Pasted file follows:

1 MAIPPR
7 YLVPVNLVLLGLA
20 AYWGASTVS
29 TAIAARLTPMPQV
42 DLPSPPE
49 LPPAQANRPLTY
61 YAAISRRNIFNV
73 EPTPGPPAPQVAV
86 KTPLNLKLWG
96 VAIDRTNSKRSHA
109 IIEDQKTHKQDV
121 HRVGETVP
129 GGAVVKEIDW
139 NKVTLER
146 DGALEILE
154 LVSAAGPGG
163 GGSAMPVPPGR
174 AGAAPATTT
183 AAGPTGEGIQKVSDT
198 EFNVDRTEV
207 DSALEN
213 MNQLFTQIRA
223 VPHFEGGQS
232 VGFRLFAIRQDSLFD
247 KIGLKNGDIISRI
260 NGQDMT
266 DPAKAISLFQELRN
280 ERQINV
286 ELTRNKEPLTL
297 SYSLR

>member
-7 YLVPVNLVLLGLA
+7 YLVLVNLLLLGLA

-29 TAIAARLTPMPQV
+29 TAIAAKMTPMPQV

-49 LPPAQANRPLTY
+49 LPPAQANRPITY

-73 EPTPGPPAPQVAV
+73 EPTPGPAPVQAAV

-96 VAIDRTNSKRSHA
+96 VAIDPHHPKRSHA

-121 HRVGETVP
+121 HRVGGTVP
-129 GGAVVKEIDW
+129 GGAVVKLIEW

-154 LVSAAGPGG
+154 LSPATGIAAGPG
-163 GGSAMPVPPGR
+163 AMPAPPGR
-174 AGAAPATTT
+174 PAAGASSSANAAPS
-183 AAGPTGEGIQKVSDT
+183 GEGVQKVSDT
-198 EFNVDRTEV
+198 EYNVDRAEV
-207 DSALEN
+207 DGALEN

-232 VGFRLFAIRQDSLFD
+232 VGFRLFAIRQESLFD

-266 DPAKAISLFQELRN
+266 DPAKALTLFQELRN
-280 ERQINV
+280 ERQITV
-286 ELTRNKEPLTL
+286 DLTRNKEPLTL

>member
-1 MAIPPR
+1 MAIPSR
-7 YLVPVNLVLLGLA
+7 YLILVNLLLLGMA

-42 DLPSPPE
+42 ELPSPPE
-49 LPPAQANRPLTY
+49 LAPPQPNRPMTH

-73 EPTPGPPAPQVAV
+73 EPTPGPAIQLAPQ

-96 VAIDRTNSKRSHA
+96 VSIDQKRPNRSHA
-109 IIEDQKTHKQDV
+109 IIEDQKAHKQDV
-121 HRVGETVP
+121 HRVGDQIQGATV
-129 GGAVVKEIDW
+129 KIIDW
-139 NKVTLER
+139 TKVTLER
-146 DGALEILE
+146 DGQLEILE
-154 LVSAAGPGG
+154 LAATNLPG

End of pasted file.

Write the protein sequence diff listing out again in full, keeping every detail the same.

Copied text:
1 MAIPPR
7 YLVPVNLVLLGLA
20 AYWGASTVS
29 TAIAARLTPMPQV
42 DLPSPPE
49 LPPAQANRPLTY
61 YAAISRRNIFNV
73 EPTPGPPAPQVAV
86 KTPLNLKLWG
96 VAIDRTNSKRSHA
109 IIEDQKTHKQDV
121 HRVGETVP
129 GGAVVKEIDW
139 NKVTLER
146 DGALEILE
154 LVSAAGPGG
163 GGSAMPVPPGR
174 AGAAPATTT
183 AAGPTGEGIQKVSDT
198 EFNVDRTEV
207 DSALEN
213 MNQLFTQIRA
223 VPHFEGGQS
232 VGFRLFAIRQDSLFD
247 KIGLKNGDIISRI
260 NGQDMT
266 DPAKAISLFQELRN
280 ERQINV
286 ELTRNKEPLTL
297 SYSLR

>member
-7 YLVPVNLVLLGLA
+7 YLVLVNLLLLGLA

-29 TAIAARLTPMPQV
+29 TAIAAKMTPMPQV

-49 LPPAQANRPLTY
+49 LPPAQANRPITY

-73 EPTPGPPAPQVAV
+73 EPTPGPAPVQAAV

-96 VAIDRTNSKRSHA
+96 VAIDPHHPKRSHA

-121 HRVGETVP
+121 HRVGGTVP
-129 GGAVVKEIDW
+129 GGAVVKLIEW

-154 LVSAAGPGG
+154 LSPATGIAAGPG
-163 GGSAMPVPPGR
+163 AMPAPPGR
-174 AGAAPATTT
+174 PAAGASSSANAAPS
-183 AAGPTGEGIQKVSDT
+183 GEGVQKVSDT
-198 EFNVDRTEV
+198 EYNVDRAEV
-207 DSALEN
+207 DGALEN

-232 VGFRLFAIRQDSLFD
+232 VGFRLFAIRQESLFD

-266 DPAKAISLFQELRN
+266 DPAKALTLFQELRN
-280 ERQINV
+280 ERQITV
-286 ELTRNKEPLTL
+286 DLTRNKEPLTL

>member
-1 MAIPPR
+1 MAIPSR
-7 YLVPVNLVLLGLA
+7 YLILVNLLLLGMA

-42 DLPSPPE
+42 ELPSPPE
-49 LPPAQANRPLTY
+49 LAPPQPNRPMTH

-73 EPTPGPPAPQVAV
+73 EPTPGPAIQLAPQ

-96 VAIDRTNSKRSHA
+96 VSIDQKRPNRSHA
-109 IIEDQKTHKQDV
+109 IIEDQKAHKQDV
-121 HRVGETVP
+121 HRVGDQIQGATV
-129 GGAVVKEIDW
+129 KIIDW
-139 NKVTLER
+139 TKVTLER
-146 DGALEILE
+146 DGQLEILE
-154 LVSAAGPGG
+154 LAATNLPG